Rich Kid Blues
REVIEW BY: Mark Millan
ORIGINALLY PUBLISHED: 09/15/2009
Rich Kid Blues is the album that was never supposed to be released. It was only during the recording of her follow-up to A Child’s Adventure that Island didn’t fancy the demos too much and canned the project. A few songs from those sessions would later turn up on Marianne’s first live LP, Blazing Away (released in 1990). With no current product to release, Marianne again sunk into a downer that would last until she almost died from another overdose in 1986. Ever the opportunists, her old label NEMS/Immediate finally swung a deal that would see the belated release of Rich Kid Blues, thirteen years after it was recorded.
The album was produced by Mike Leander and again is an acoustic affair that fortunately bettered their previous acoustic covers album Loveinamist by a long way. With that release, Faithfull and Leander had missed the mark completely, and the failure of the record ended Decca’s interest in Faithfull’s career for good. This album was recorded in the early part of 1971 when Marianne was virtually homeless and horribly depressed at having lost custody of her son. The project, however, was shelved and left to collect dust until its belated release following Marianne’s recent success that began in 1979 with Broken English.
Early editions of the record featured two discs, the original studio album and a compilation of earlier recordings. Secondary editions (including a 2002 CD released by Demon Music) scrapped the second disc and offered the original album on its own merits. This is one of Faithfull’s most accessible albums simply due to the material, comprised of covers of mostly well-known folk-rock songs by the likes of Bob Dylan, George Harrison, and Cat Stevens. Leander’s production is expertly controlled for most of the tracks, and despite her personal hell, Marianne offers beautiful readings of these songs, evoking every emotion when the material demands it.
The album open with the lines “Havin’ bad times, now I’m paying dues / Got shoes and money, good friends too” from the title-track, and truer words have never been spoken. Marianne’s haunting voice sucks you in straightaway for what is a heartbreaking lament of a life gone wrong. “Long Black Veil” tells the tale from a wrongly accused man’s point of view who refuses to give an alibi because he was with his best friend’s missus. Faithfull’s dreary delivery is exactly what the song requires, and it’s one of the album’s most memorable moments as a result.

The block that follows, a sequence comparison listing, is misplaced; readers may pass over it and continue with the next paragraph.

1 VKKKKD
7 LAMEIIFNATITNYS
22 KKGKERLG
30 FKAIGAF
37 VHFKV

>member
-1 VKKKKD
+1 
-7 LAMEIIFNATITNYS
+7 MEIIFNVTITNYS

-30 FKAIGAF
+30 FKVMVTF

Cat Steven’s “Sad Lisa” is given a tender reading by Faithfull and is followed by a curious cover of Dylan’s “It’s All Over Now Baby Blue.” Marianne’s phrasing really makes this one work, and thankfully, the arrangement is for the most part faithful to the original. Tim Hardin, who wrote several songs for Marianne during her ‘60s heyday, contributes the most folky of all the songs here, “Southern Butterfly.” By this stage, Faithfull had covered so many folk songs that it really wasn’t her thing anymore, and not only does she sound bored, but the track is rather flat as well.
“Chords Of Fame” deals with an alcoholic troubadour who battles with the trappings of fame, with Marianne advising him, “the more that you will find success, the more that you will fail.” That sentiment captures exactly what the ‘60s had done for Marianne, who delivers the lyric with conviction. Two more Dylan covers follow with “Visions Of Johanna” and “It Takes A Lot To Laugh, It Takes A Train To Cry.” The former comes off a little daft, but Faithfull nails the latter backed by a great arrangement and some fantastic guitar work.
George Harrison’s “Beware Of Darkness” is another standout. It’s a great interpretation both by Faithfull and by her band. It’s easily one of her best covers from her early period and still sounds fresh today. Faithfull then tackles the blues with a stunning cover of “Corrina, Corrina.” Few women can get away singing songs by men about women from the male’s point of view, and Marianne is one of them. Her pining is convincing, and she breathes new life into the old classic.
A spooky cover of James Taylor’s “Mud Slide Slim” finds the mark, and once again it’s due to another superb interpretive reading by Marianne. I don’t mean to harp on the issue, but the woman is a genius, plain and simple. Folk legend Sandy Denny’s “Crazy Lady Blues” closes out the album with a country-influenced swagger that is so good but frustratingly far too short. This is also the only song on the record written by a woman, which probably means nothing but it’s worth noting just the same.
Just why Rich Kid Blues was shelved no one really knows, but it would have definitely performed better than its flimsy predecessor This isn’t one of Marianne’s great achievements, but as far as cover albums go, it’s very good, and serves as proof that this woman can sing just about anything she pleases. This would certainly be the truth with her next release and several more throughout the last twenty years.
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